• Use less memory: Rakudo has got faster in no small part thanks to being able to understand its performance through profiling. Our understanding of its memory consumption is much more limited, which makes it harder to target improvements. That said, I’ve some good guesses, and some ideas for analyzing the situation.
  • More features: while being able to do the things Rakudo can do today faster and with less bugs would give a very usable language for quite a lot of tasks, there’s still various features to come. In particular, Rakudo’s support for S05 and S09 needs work.
  • VM Portability: we’ve made good progress towards being able to make a serious stab at this over the last year, while at the same time also managing to perform vastly better on Parrot too. With help from kshannon++, I’m currently working on completing the switch to QRegex (a regex engine with NFA-powered LTM, and written in NQP rather than PIR), which should carry on a pattern of simultaneously increasing performance and portability. Beyond that will be an overhaul of our AST and code generation, with the same goal in mind.

So, lot’s of exciting things coming up, and I look forward to blogging about it here. :-)

A way to help

There are many ways to get involved, depending on what you’re interested in. One way is to take a look at our fixed bugs that need tests writing. At the time of writing, just short of 100 tickets are in this state. No guts-y knowledge needed for this – you just need to understand enough Perl 6 (or be willing to learn enough) to know what the ticket is about and how to write a test for it. Drop by #perl6 for hints. :-)

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Rakudo: this week’s release, and the next Rakudo Star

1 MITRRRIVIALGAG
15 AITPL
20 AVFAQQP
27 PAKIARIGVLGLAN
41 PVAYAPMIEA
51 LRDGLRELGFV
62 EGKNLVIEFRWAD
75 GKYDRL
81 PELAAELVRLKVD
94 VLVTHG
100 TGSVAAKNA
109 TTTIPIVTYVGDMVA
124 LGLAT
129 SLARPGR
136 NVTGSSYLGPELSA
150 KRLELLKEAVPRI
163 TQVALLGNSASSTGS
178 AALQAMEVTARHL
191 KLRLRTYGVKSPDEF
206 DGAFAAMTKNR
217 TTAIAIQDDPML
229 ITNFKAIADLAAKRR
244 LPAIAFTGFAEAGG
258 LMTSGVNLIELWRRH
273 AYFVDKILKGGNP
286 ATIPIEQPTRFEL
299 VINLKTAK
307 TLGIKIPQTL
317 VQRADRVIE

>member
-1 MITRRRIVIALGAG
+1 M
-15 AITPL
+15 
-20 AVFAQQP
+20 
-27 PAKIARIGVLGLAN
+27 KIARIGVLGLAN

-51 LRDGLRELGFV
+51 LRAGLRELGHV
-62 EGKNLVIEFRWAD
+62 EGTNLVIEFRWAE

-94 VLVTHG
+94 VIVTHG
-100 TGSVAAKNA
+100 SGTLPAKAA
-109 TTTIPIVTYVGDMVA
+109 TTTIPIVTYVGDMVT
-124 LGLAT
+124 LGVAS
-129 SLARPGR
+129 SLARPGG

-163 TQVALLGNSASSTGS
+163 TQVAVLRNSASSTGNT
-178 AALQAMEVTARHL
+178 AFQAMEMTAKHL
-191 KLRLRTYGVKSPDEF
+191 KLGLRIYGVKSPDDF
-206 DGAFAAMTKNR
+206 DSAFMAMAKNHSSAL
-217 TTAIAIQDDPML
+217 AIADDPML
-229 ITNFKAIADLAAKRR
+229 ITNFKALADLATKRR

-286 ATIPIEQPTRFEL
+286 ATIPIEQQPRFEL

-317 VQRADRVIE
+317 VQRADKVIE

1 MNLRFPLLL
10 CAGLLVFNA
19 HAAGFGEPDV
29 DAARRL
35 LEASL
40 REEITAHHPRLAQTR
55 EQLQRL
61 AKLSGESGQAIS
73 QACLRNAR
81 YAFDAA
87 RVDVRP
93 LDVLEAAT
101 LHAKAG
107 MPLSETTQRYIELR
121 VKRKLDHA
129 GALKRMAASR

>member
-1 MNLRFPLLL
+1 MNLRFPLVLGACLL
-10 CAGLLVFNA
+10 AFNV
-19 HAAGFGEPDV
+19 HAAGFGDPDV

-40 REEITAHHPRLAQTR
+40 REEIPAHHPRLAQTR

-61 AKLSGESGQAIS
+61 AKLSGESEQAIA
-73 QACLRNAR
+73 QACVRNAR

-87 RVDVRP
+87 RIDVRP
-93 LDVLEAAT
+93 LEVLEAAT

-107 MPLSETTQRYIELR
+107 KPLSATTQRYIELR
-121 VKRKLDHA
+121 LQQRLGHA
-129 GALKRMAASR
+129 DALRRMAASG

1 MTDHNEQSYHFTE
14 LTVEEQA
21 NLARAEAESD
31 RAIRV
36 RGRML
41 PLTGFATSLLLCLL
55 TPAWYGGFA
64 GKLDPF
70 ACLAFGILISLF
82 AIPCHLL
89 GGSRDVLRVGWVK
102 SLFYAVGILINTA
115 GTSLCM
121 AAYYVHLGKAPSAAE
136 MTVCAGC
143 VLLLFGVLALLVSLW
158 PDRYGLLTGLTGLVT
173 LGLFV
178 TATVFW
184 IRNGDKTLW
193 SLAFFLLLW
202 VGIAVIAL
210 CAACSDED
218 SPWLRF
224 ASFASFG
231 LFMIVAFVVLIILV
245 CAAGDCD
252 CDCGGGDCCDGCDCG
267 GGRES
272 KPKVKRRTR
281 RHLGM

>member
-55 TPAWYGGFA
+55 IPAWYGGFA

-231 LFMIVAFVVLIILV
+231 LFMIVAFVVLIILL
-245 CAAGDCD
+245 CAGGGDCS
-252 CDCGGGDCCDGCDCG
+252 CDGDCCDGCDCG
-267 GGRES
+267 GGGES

On Thursday, tadzik++ cut release #46 of Rakudo. This time, we named it for the London Perl Mongers, organizers of this year’s outstanding and very well attended London Perl Workshop. I’d not been to one for a couple of years, and I’d forgotten what a fun event it is. This one felt better than ever. So, thanks folks! :-)

So, what was in the Thursday release?

  • Big Integer Support: the Int and Rat type now support very large values without loss of precision/coercing to floating point. This means you can do such things as compute factorial to 1000 (which stringifies to 2568 characters, by the way :-)). You don’t need to get any libraries set up for this – we bundle a slightly extended libtommath with NQP, and it’s exposed by some ops and an extra 6model representation, which the Int type inlines into its body (so Int is still a single garbage collectable object at the VM level). Thanks go to moritz++ for doing much of the work on this.
  • Protoregexes with LTM: it’s taken us a lot longer to get protoregexes back into the nom development branch than we’d initially hoped. Here’s the story. A while ago, pmichaud++ worked on real Longest Token Matching support – driven by an NFA – in a re-development of the regex engine. We’d only ever had “cheating” protoregexes in Rakudo before – ones that could work on literal prefixes, but nothing more. The improved engine is a really nice piece of work – amazingly little code for what it does, and very elegant. Sadly, pmichaud has not been able to work so much on Rakudo of late, so the work lay not-quite-done and unmerged for a while. Just ahead of the release, I picked it up, and found it was far enough along and sufficiently easy to get in to that I could get a first cut integrated in time for this month’s release. Since the release, along with diakopter++, I’ve been hacking away at regexy bits, so there’ll be many improvements in this area in next month’s release. It was nice to get something in place for this month’s, though.